said, he did not blame the hon. and learned Solicitor General for bringing on a Bill of such importance at so late a period of the Session; but it was obvious that the Committee could not give the subject all the consideration it deserved. He had shown that the hon. and learned Gentleman was in error in supposing another Judge necessary, because there was no delay in cases at the Chambers of the Judge. The present system of Chancery administration worked very satisfactorily, and he did not think, from the opinion expressed by the Judges themselves, that there was any necessity for the appointment of additional chief clerks. He did not mean to say that, when the system which had been recently introduced was more fully developed, it might not be necessary to appoint additional chief clerks, or even additional Judges, but at present he believed that any inconvenience might be obviated by the appointment of junior clerks, and he therefore approved generally the objects of the Bill, As the right hon. Member for Carlisle (Sir J. Graham) had the other night referred to the question of Chancery Reform, he (Mr. Malins) might say that he thought some alteration was most urgently required with regard to the system of appellate jurisdiction. All appeals from the Master of the Rolls and Vice Chancellors went to the Lord Chancellor alone. It was felt that that proceeding was a hardship and an evil; and the Act of 1851 was passed to remedy it, creating, as it did, a Court of Appeal with two Judges. Now the system of one Judge reversing the decision of another could never be satisfactory. But the Act of 1851 had not caused that system to cease, for the Lords Justices and the Lord Chancellor, both sitting in Lincoln's Inn Hall in two Courts, still continued to decide appeals separately. He did not see why the Lord Chancellor should be called upon to decide appeals when there was a Court for the purpose, presided over by the Lords Justices. He had known the Lord Chancellor call for the appeal paper, and fix what appeals should be put into the paper, of his own Court. It was an extraordinary anomaly that neither of the two Lords Justices could decide an appeal alone, though both most eminent Judges; whereas, the Lord Chancellor was considered to be sufficient to decide appeals of the highest importance. He put it, therefore, to the serious consideration of the Government, whether the system of appeal from a single Judge to a single Judge should not be got rid of. But it might be said that there was appeal from the Lord Chancellor to the House of Lords. So there was; but the justice administered was not speedy, as an appeal to the House of Lords could scarcely ever be heard under two years. It was, therefore, too slow—too expensive—and neither was the tribunal satisfactory? There was no obligation on any Judge to attend the House of Lords except the Lord Chancellor. Therefore, in no less than fire instances during the present year there was no judgment, because the cases were heard only by two learned Lords, and they differed in opinion. The public were prejudiced in favour of the House of Lords; but in reality the peers took no part, the attendance being limited to the law Lords. The Judicial Committee of the Privy Council—a tribunal whose proceedings had given the utmost satisfaction—never consisted of less than three Judges, and generally of four, five, or six, and he did not see why some tribunal of an analogous character should not be established in connection with the House of Lords. With regard to the subject of testamentary jurisdiction, be did not think it desirable to transfer that jurisdiction to the Court of Chancery, but if the Solicitor General brought forward a measure in general conformity with the opinions of the learned Commissioners who had considered the matter, he (Mr. Malins) would do his best to render such measure perfect and satisfactory.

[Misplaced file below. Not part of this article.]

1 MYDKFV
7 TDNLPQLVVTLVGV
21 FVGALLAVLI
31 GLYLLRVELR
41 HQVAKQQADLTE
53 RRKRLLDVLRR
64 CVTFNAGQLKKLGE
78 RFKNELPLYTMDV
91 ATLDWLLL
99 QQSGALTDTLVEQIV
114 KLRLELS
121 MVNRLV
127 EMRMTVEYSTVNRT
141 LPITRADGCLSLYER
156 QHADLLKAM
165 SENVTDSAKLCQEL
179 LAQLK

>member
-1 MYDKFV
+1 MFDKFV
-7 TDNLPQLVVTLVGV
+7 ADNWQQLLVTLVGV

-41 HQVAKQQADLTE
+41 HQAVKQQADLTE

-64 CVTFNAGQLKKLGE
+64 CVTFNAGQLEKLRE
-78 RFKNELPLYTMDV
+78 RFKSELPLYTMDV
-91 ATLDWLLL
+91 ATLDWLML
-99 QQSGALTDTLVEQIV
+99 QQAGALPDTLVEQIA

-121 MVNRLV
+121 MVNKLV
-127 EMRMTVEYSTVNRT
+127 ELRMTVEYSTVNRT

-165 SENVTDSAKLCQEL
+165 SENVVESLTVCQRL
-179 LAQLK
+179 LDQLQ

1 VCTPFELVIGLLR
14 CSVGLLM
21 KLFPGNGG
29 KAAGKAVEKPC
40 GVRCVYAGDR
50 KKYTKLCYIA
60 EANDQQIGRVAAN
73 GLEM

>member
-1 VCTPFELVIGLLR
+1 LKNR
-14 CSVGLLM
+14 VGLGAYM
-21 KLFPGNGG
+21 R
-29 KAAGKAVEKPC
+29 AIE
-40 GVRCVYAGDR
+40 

said, that the object of the Bill was to afford the chief clerks the assistance of an additional number of junior clerks, and it proposed that each chief clerk, who had now one junior clerk, should have an additional junior clerk. He considered it most important that the chief clerks should, as far as possible, discharge their duties in person, and he hoped some explanation would be given of the grounds on which the appointment of the additional junior clerks was recommended. He found it was proposed that the additional clerks should receive salaries of 2501. a year. Now, if they were merely to relieve the chief clerks from some of the mechanical duties of their offices, he conceived the salary was too high; while, if they were required to discharge any judicial duties, it certainly was far too low. It was his opinion that if an unlimited power were given to the Lord Chancellor to appoint junior clerks they would not hereafter find that junior clerks would perform their duty in an efficient manner.